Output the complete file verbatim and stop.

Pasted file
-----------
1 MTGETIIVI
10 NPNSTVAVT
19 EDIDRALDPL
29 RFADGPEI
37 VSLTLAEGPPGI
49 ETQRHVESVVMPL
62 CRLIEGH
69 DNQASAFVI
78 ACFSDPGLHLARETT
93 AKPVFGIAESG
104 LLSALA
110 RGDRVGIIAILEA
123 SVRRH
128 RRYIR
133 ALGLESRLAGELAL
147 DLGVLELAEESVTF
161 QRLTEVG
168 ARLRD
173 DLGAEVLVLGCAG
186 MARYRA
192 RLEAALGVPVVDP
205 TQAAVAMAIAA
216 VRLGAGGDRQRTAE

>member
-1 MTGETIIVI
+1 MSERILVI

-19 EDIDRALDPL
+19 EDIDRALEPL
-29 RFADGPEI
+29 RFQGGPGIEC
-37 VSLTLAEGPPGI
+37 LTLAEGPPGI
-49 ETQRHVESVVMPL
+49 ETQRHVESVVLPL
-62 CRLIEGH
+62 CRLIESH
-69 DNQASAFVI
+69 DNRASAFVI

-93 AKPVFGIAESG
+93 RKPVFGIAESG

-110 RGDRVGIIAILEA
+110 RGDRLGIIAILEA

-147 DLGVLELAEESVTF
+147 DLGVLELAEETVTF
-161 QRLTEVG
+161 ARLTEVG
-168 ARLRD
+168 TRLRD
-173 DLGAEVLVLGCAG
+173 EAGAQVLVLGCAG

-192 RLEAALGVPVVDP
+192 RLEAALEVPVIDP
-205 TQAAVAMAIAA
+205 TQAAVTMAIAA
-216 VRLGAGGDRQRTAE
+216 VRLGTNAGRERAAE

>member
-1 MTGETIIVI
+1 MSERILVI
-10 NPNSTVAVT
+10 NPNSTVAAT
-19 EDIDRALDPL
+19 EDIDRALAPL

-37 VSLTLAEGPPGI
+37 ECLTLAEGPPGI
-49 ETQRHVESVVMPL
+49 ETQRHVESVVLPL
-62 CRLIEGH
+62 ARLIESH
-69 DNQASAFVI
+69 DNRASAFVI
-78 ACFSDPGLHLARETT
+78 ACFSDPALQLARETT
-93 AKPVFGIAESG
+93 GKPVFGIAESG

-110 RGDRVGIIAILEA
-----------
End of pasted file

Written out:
1 MTGETIIVI
10 NPNSTVAVT
19 EDIDRALDPL
29 RFADGPEI
37 VSLTLAEGPPGI
49 ETQRHVESVVMPL
62 CRLIEGH
69 DNQASAFVI
78 ACFSDPGLHLARETT
93 AKPVFGIAESG
104 LLSALA
110 RGDRVGIIAILEA
123 SVRRH
128 RRYIR
133 ALGLESRLAGELAL
147 DLGVLELAEESVTF
161 QRLTEVG
168 ARLRD
173 DLGAEVLVLGCAG
186 MARYRA
192 RLEAALGVPVVDP
205 TQAAVAMAIAA
216 VRLGAGGDRQRTAE

>member
-1 MTGETIIVI
+1 MSERILVI

-19 EDIDRALDPL
+19 EDIDRALEPL
-29 RFADGPEI
+29 RFQGGPGIEC
-37 VSLTLAEGPPGI
+37 LTLAEGPPGI
-49 ETQRHVESVVMPL
+49 ETQRHVESVVLPL
-62 CRLIEGH
+62 CRLIESH
-69 DNQASAFVI
+69 DNRASAFVI

-93 AKPVFGIAESG
+93 RKPVFGIAESG

-110 RGDRVGIIAILEA
+110 RGDRLGIIAILEA

-147 DLGVLELAEESVTF
+147 DLGVLELAEETVTF
-161 QRLTEVG
+161 ARLTEVG
-168 ARLRD
+168 TRLRD
-173 DLGAEVLVLGCAG
+173 EAGAQVLVLGCAG

-192 RLEAALGVPVVDP
+192 RLEAALEVPVIDP
-205 TQAAVAMAIAA
+205 TQAAVTMAIAA
-216 VRLGAGGDRQRTAE
+216 VRLGTNAGRERAAE

>member
-1 MTGETIIVI
+1 MSERILVI
-10 NPNSTVAVT
+10 NPNSTVAAT
-19 EDIDRALDPL
+19 EDIDRALAPL

-37 VSLTLAEGPPGI
+37 ECLTLAEGPPGI
-49 ETQRHVESVVMPL
+49 ETQRHVESVVLPL
-62 CRLIEGH
+62 ARLIESH
-69 DNQASAFVI
+69 DNRASAFVI
-78 ACFSDPGLHLARETT
+78 ACFSDPALQLARETT
-93 AKPVFGIAESG
+93 GKPVFGIAESG

-110 RGDRVGIIAILEA